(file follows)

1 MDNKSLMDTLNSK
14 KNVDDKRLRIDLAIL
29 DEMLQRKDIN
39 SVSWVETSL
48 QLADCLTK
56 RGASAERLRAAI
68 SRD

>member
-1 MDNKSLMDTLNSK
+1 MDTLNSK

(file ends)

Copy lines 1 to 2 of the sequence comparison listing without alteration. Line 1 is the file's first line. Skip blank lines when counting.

1 MDNKSLMDTLNSK
14 KNVDDKRLRIDLAIL